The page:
Sean Nowell – “The Kung-Fu Masters”


Sean Nowell - "The Kung-Fu Masters" (large)Some albums are just plain fun.  They can be analyzed and contextualized and extrapolated, but when they’re boiled down to their barest, essential element, all that really matters is that it’s joyful music sure to paste a grin on the face of anyone who hears it.

Saxophonist Sean Nowell is offering up just such an album with The Kung-Fu Masters… a modern jazz recording that channels the funk and soul and jazz of the sixties, delivering up an indefatigable exuberance and memorable, catchy tunes.

Thick grooves and unpretentious melodies mark this solid recording.

Your album personnel: Sean Nowell (tenor sax, effects), Brad Mason (trumpet, effects), Mike Dease (trombone), Art Hirahara (Rhodes, clavier, synths), Adam Klipple (organ, synths), Evan Marien (electric bass), and Marko Djordjevic (drums, pads).

The album opens with a version of Jimi Hendrix’s “Crosstown Traffic,” immediately setting the tone of celebration in motion.  Nobody pulls a punch here, but the fight is all in good fun and there isn’t a note delivered in anger.

“In the Shikshteesh” typifies many album tracks… uplifting brass and woodwind sections that often intertwine in thrilling fashion and a deep groove that digs in nice and slow, belied by a tempo that induces dance, not repose.

“The Outside World” maintains the prevailing swagger, but kicks the electronic effects up a notch, giving a nostalgic space-age vibe to the party-time atmosphere.  Nowell tosses out handfuls of electronic effects throughout this album, like confetti into the air, but avoids the trap of letting it become cliche or banal by keeping it leashed in the role of accompaniment to a textured rhythmic palette and a melodic approach that owes as much to its textural ambiguities as its infectious nature.

A track like “Prosperity” provides a good indication that Nowell is down with the concept of Joy as a mutable construct.  Warm harmonies bolster a spry melody, and a song that does nothing to detract from the album’s sunny disposition, yet all the same, provides it with a solemn thoughtfulness.

“Can-Do Man” brings a touch a cabaret to the festivities, with drawled notes, rhythmic bombast, and a cool blue stroll.

An enjoyable aspect of this recording is watching the dance play out between bassist Marien and the various array of electronic effects loosed upon this recording.  The contrast and compatibility between the deep voiced bounce of bass and the high-pitched sizzle and blip of electronic effects makes for an ebb and flow action tough not to fall for.

On keys and organ, Klipple and Hirahara participate in some wild aeronautics, but on a track like “Prosperity,” display a talent at maintaining a fluid motion and imbuing the music with a grace more akin to a soaring flight pattern than a darting one.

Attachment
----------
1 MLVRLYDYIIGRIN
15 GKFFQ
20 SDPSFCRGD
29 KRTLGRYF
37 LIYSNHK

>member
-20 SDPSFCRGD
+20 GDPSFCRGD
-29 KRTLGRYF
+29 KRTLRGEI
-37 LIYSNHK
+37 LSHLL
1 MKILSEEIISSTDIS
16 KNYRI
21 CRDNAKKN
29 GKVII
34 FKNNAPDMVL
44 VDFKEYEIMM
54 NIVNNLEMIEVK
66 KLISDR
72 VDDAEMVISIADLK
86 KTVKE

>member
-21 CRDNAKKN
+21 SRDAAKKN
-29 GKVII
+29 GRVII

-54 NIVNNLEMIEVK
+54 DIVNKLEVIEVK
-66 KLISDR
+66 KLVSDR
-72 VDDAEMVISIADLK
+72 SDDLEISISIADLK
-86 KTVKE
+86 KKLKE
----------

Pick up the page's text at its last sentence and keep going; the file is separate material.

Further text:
On drums, Djordjevic brings a skittish behavior to “Uncrumplable,” setting a tone that gets the electronic blips of effects to fall in line, and then getting Dease’s trombone to mimic the delivery with notes delivered with brevity and speed.  In truth, Djordjevic is probably manipulating more of this album than he’s letting on.  Ultimately it’s Nowell who plays the role of Oz, but there’s a certain power attached to the man who holds the strings that pull the curtain aside, and there are moments throughout this album that hint at Djordjevic assuming that role.

The main line of sax, trumpet, and trombone of Nowell, Mason, and Dease each find time to kick back and solo over the top of a wild tapestry of sound, but it’s the way they weave about one another, creating intricate displays of musicianship without forgetting to harmonize, that provides the real treat of the collaboration.

Plenty here to like, and plenty here to smile about.  Pretty much from the opening statement, I knew I’d have fun listening to this album, and it did not fail to deliver on that promise.  And now, months after first hearing it, it continues to deliver on that promise.

Released on the Posi-Tone Records label.

Jazz from NYC.

Available at eMusic.  Available at Amazon: CD | MP3


As far as the album title and cover image, the following quote is taken from Sean Nowell’s site…

Our goal is to unite humanity through positive expressions of the human spirit by combining Martial Arts, Jazz/Funk Music, Breakdancing, and Video Projection into a family friendly show that is a Celebration of Sonic and Physical Movement. We utilize cutting edge Video Artistry, a top notch 7 piece Jazz/Funk Band, incredibly athletic Breakdancers, and extraordinary Martial Artists ranging from Taekwondo to Wushu to Capoeira to showcase the similarities of human creative expression through these four different art forms simultaneously. Eventually this show will tour the world featuring local Breakdancers and Kung-Fu artists celebrating the similarities of our different cultures and facilitating true cultural exchange.

Figured maybe some of you would be curious.  That should probably answer most of the general questions.  Some nifty videos on Nowell’s site will give you a better sense of how it all shakes out in a live setting.  He also has a site dedicated to the Kung-Fu Masters project, which can be found at this LINK.